Inclusion is a bit more than dancing at a party.

by Carjamin Scott on October 17, 2019 at 3:30 p.m. CST

Have you heard the quote, “Diversity is being invited to the party; inclusion is being asked to dance?” While it seems forward thinking, it still does not reflect what is needed to be truly inclusive.

Let me be transparent for a moment with you. I am a wife, a mom, and I do a ton of community service work. And I do not even want to discuss the demands of my job. My time is limited; so, I do not allow myself to waste it in spaces and places where I cannot thrive.

Before I address the diversity dance quote, here is the criteria that I consider before deciding to attend any party.

1. Who else is going?

Listen, I need to have some people at the party that I can vibe with. I am not going to a party to schmooze the entire time. That’s not a party, that’s a networking event. Plus, I need to know who else is there so I can truly let my hair down to dance, laugh, and have a good time.

2. Where is the party?

Sorry, but I am not going to a party over 15 minutes away from my house. If it is that far away and I have to Uber home, I will not be happy. And, if I am going to a party without a designated driver, it’s likely that I’ll have to Uber. So again, sorry but that’s just too far for me.

3. What is the attire?

I might consider buying something new if the party has a particular theme but I really do not want to have to go through the trouble of that. Don’t waste my or your time inviting me to your color coded parties.

4. What time is the party?

If it starts at 8, I’ll be there about 9:30. That’s just the truth. I have to be on time all day. I have to be on time to pick up my kids, to get to work, to have dinner ready, etc. I do not want to have to be on time for a party.

5. Who is hosting the party?

This should have been the first question on the list. I am not going to your party if it’s going to be stuffy, with one bad genre of music, and corny games. I like parties with all kinds of music, where people do not have to drink to tolerate each other, with good food, and great people.

Thanks for letting me vent to you about that. Any-who, here is the story I really wanted to share:

I thrive in spaces where I feel included, valued, and I where I can offer all of my talents. I love to meet new people and create relationships.

A recruiter reached out to me the other day and asked, “What is something that isn’t on your resume that you think we should know about you?” I replied, “Do I have your permission to be clear and transparent while answering your question?” He said, “Yes, of course, based on the qualifications of this role, you clearly exceed what we are looking for so we really want to know if you are going to fit in with the culture here.”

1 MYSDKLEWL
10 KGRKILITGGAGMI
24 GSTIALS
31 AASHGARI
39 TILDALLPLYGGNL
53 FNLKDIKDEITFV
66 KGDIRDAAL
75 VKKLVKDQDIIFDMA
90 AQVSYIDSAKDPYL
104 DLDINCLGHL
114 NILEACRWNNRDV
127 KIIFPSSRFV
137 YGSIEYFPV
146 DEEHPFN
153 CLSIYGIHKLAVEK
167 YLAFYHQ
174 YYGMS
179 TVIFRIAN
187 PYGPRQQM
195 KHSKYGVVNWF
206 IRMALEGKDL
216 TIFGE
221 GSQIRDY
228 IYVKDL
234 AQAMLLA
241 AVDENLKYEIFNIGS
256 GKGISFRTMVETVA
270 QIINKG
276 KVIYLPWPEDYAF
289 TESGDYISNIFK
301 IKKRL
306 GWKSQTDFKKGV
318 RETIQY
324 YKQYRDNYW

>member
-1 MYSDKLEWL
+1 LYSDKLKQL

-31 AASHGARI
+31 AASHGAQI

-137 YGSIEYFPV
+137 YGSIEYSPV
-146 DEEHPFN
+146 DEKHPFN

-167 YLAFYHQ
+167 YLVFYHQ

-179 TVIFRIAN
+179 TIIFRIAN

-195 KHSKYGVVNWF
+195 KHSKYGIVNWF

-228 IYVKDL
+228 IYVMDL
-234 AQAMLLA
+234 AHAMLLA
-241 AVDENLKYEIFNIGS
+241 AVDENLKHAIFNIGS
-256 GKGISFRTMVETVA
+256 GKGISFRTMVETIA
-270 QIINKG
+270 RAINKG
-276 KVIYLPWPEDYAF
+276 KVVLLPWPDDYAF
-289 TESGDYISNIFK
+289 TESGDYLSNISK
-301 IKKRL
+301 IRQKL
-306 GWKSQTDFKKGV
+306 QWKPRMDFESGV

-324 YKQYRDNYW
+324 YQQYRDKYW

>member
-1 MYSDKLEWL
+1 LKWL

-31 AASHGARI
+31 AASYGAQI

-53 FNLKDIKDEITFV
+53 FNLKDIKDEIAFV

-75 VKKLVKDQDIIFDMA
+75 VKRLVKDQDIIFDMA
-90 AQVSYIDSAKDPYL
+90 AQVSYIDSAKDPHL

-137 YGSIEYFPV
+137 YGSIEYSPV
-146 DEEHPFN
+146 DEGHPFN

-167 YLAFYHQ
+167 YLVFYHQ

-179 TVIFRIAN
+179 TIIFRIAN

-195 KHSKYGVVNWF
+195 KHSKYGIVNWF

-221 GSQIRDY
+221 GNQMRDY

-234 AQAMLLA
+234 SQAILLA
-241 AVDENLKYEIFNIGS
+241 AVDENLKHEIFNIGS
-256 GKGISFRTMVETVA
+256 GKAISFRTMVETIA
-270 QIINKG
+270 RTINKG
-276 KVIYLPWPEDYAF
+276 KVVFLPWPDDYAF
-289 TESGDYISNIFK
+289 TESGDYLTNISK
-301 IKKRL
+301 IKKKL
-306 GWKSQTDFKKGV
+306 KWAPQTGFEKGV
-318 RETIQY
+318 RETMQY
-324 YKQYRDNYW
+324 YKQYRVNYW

I said, “Ok, well I was raised on the Southside of Chicago. My mother is a black woman, my father was an immigrant who migrated from Manila, Philippines. I am proud of who I am. In my personal time, I go back to the community that I am from and educate them in an effort to lift as I climb. I do not think that my story is that unique. I think that we are all proud of who we are and where we come from. I also think that we all want to lift as we climb somehow.

I am not sharing this with you for pity and I won’t need anything extra from your company to be successful. I have nearly two decades of experience and a terminal degree. I just want to make sure that I can bring my whole-self to your organization without having to forget where I came from to advance and feel included. I will get the job done. I will likely exceed your expectations.

My track record speaks for itself, my awards have proven my abilities, and my recommendations are credible. However, if your culture will require me to dim who I am or no longer allow me to lift as I climb then I am not the right fit there. I am passionate, culturally competent, resilient, strategic, and creative. I would love to add my skillset to the culture of your organization.

Let me be clear, if you invite me to your party, I will dance; but, I will eventually want to be involved with the party host committee.”

He says he is going to send my information to the hiring manager. 

Back to the quote, “Diversity is being invited to the party; inclusion is being asked to dance.” When you ask me to dance, I will not dance for you. I’m expecting you to dance with me and that’s only if we like the song that’s playing.

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Carjamin Scott can be reached at carjamin.scott@gmail.com and you can follow her on twitter @scottcarjie, instagram @carjiescott.

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2 thoughts on “Inclusion is a bit more than dancing at a party.”

  1. Good stuff! I took a course that described inclusion as feeling like you’re in the in-group while also feeling appreciated for your unique gifts. I like that because it recognizes all of our desires to fit in with others while also recognizing that we want to stand out for our rare individual gifts. I enjoyed this one!

    1. Hey Mariah, thanks, I hope that my authenticity with the recruiter was helpful. At this point, if it’s not from God, return to sender.

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